Brenda

Emily said...

*Applauds* What an excellent post Anna, thank you for writing this! So well written and shows clearly that feminism has failed miserable.

Elizabeth at A Biblical Home said...

Very true! Feminism has done nothing to protect the rights that I value.

Haus Frau said...

You said **I'm very much against feminism being portrayed as some sort of kind fairy who raised women from the dust and saved them from meaningless slavery.**

Very true, Anna. In fact, feminism is bondage...slavery. So, how far have 'we' really come?

Back in the day when I was a card carrying member of NOW (Nat'l Org of Women) I was ignorant of the true nature behind the 'equality voice.' Once I realized what NOW wanted was to put men at the lowest rank of society, thus zero equality, I slowly found my way out of the organization. It was shortly after that the Lord began to change my life.

PaulaB52 said...

I read a quip once that said "The new word for slave is employee".

How can the feminist movement say that staying home is akin to slavery? From what I've read of slavery, they sure didn't have the freedom to do the things I take for granted every day.

I love staying home, being a mother & wife. If you had asked me that 10 years ago I would have laughed in your face. Reading blogs like this inspires me to be even more cheerful in my vocation .

Candy said...

I agree with Brenda and also hope too that I will see a major change in our society sometime soon hopefully or at least in my life time...In particular the acceptance of chosing to be a full time home keeper and the undertstanding that it IS a career in itself (domestic arts as you said).
I honestly have to laugh at feminists because when you think about it.....they would be SO happy being at home and they dont even realize it!!!!!

This is what I realized though, for myself....I HAVE to be an example, truly. When "working moms/women" visit my home, lurking around and wondering exactly what it is "I do allllll day" ...I have to take them from room to room, I need to explain to them gently and joyfully all the hard work I put into my home and show them how beautiful my home is and how peaceful and organized our family life is all because I AM at home. Showing them I have time to do all my household tasks, and yet bake a pie for my pastors family or cookies for my local fire dept. I actually do these things. Im also here for a widow neighbour if something should happen to her and she needs someone. And also when my son is sick at school, I dont have a "job" that I have to leave to get him from school to bring him to some sort of daycare service while I go back to work. Instead I can pick up my sick child from school and care for him myself :)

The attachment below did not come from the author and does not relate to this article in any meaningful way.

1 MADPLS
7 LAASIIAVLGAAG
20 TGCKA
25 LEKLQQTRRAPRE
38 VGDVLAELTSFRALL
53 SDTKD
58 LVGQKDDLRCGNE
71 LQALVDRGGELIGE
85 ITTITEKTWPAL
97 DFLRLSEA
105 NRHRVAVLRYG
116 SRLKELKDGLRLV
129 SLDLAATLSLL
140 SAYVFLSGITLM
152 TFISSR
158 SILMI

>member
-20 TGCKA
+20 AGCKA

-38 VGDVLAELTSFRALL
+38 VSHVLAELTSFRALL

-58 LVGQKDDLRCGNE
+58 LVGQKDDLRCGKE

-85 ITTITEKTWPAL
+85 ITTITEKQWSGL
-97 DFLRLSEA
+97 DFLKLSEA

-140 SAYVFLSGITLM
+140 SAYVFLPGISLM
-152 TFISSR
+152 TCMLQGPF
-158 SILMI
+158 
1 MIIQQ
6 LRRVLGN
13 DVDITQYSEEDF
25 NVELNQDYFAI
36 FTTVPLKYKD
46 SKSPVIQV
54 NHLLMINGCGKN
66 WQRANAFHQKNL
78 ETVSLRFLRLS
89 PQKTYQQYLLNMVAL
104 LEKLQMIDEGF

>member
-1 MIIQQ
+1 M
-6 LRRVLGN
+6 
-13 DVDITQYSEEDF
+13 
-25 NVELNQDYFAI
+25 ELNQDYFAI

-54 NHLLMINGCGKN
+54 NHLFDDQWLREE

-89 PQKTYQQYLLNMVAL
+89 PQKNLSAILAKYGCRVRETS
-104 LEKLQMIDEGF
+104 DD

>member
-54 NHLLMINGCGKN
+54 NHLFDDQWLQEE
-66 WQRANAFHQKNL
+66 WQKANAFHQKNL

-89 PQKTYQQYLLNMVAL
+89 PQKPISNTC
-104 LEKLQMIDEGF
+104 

More importantly, I can read my Bible, listen to Christian music...so many things I can do to benefit my spiritual walk which to me all that really matters in the end anyway.
But my point is being an example and having my home always ready for that certain person, to show them that home keeping is the best choice.

Candy :)

Anna S said...

Thank you for all your wonderful comments!

Brenda and Candy - I believe a change *is* taking place. The euphoria of the early days of feminism is gone. And so many women leave the ranks of feminism after trying to live its principles - including myself.

The road is long. But I do believe we are planting a grain of sobriety.

Buffy said...

Thank you for posting this - and so quickly too! As usual you get people thinking, including me.

I think we would all agree on the women's rights. Unfortunatly there are countries where women's rights are almost non-existant and these often co-incide with cultures where women are supposed to be submissive to their husbands eg certain Islamic countries. This unfortunatley leads to a connection in the public's mind between women being treated very badly and women being submissive to their husbands.

There is a big difference between a woman choosing to be submissive to her husband and being bullied into it. The first is a loving offering, the second will only lead to hate.

What do you think?

Coffee Wife said...

"Feminism" - even the *word* is misleading! Modern "Feminism" requires that a woman become a MAN! It should be Manism!!!

Anna S said...

Buffy,

Submission of women to men is ingrained in God's word. I don't think it can, or should, be *forced* on anyone. God is good and kind. He wants us to *choose* to follow His instruction - otherwise, what value does it have?

The problem is, feminism has led us to believe it's actually a BAD choice.

Anna S said...

Yes Michelle, I sort of thought along the same lines today... how 'feminism' and 'femininity' sound so much alike, yet it turns out they actually belong to the opposite camps. :P